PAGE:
Researchers boost poultry immune system with antibodies

Researchers boost poultry immune system with antibodies

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Poultry fed antibodies enjoy stronger immune response, gain more weight in university trial

Antibodies, fed alongside other supplements, may help bolster the immune system and promote greater animal performance, according to new poultry research from the University of Illinois.

According to the study, birds infected with Eimeria — the parasite responsible for causing coccidiosis — gained more weight when an IL-10 neutralizing antibody was included in their diet, although the antibody supplement did not necessarily reduce the severity of the parasitic infection.

Although this specific antibody treatment is specific to coccidiosis, the idea could be adapted to improve health outcomes tied to a variety of conditions, according to Ryan Dilger, an associate professor in the University of Illinois’ Department of Animal Science. The feed additive they tested, he said, is not entirely unlike the antibody cocktails currently used to treat COVID-19 in humans. The technology needed to create new antibody-based supplements and treatments has been available since the 1980s, and the IL-10 supplement has already been licensed for commercial distribution.

“From my viewpoint, this [study] is a proof-of-concept piece,” Dilger said. “This is one of the first to be commercialized that uses an oral antibody mechanism. There is wide potential.”

The notion of using antibodies as an animal feed additive to support immune function began with the work of the late Mark Cook, a professor of animal sciences at the University of Wisconsin-Madison. Cook conducted research into the life cycle of parasitic protozoa such as those that cause coccidiosis, and was particularly interested in how Eimeria disrupted the immune system of poultry, according to Dilger.

Cook’s work demonstrated that Eimeria uses antibodies to “trick” the bird’s immune system into under-reacting to the parasite’s presence. He hypothesized that this trickery could be overcome by supplementing the birds’ feed with antibodies, and his students went on to continue his work after Cook died in 2017.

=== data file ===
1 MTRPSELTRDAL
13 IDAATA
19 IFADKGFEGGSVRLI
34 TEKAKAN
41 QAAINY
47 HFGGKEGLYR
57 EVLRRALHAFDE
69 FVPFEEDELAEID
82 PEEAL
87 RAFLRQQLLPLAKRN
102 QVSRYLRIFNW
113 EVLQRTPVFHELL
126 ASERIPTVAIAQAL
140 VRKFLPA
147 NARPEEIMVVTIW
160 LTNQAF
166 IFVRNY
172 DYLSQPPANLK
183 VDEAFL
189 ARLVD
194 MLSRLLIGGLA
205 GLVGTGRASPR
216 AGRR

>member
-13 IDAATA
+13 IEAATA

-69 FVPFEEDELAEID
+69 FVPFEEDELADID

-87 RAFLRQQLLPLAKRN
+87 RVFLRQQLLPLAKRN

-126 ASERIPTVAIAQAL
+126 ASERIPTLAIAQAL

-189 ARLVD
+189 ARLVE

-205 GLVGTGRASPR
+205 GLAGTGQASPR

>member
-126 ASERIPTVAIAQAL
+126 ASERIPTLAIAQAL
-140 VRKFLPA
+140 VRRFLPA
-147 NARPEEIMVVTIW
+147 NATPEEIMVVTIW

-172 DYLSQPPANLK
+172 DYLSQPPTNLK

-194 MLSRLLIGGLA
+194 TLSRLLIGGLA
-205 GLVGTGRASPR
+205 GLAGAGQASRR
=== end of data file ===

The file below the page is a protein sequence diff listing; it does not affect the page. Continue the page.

Using an antibody to trigger a protective immune response is somewhat similar to vaccination, but where a vaccine teaches the immune system to produce a needed antibody continuously, providing the antibody directly does not result in a long-term effect — antibodies added to feed wear off after a time.

Exactly how producers might incorporate an antibody-based feed additive depends on each farm’s processes, Dilger said. If farmers know coccidiosis is a problem during a particular time of year, they might want to feed the antibody seasonally. Others might opt to include the antibody consistently in the diet, depending on how often the pathogen is present and what it costs to purchase the additive.

But one question that remains, Dilger said, is whether pathogens develop resistance to the antibody additives in a similar fashion as has happened with antibiotics.

“It is possible there could be the evolution of a pathogen around a technology like this antibody, which is why coccidiosis is a classic example,” Dilger said. “We would use anticoccidials, but over time an area would become resistant to them and you would switch to a different area.”

Given this possibility, Dilger said the additive technology should be seen not as a cure-all but as “nutritional tool in the toolbox” to be used alongside other solutions.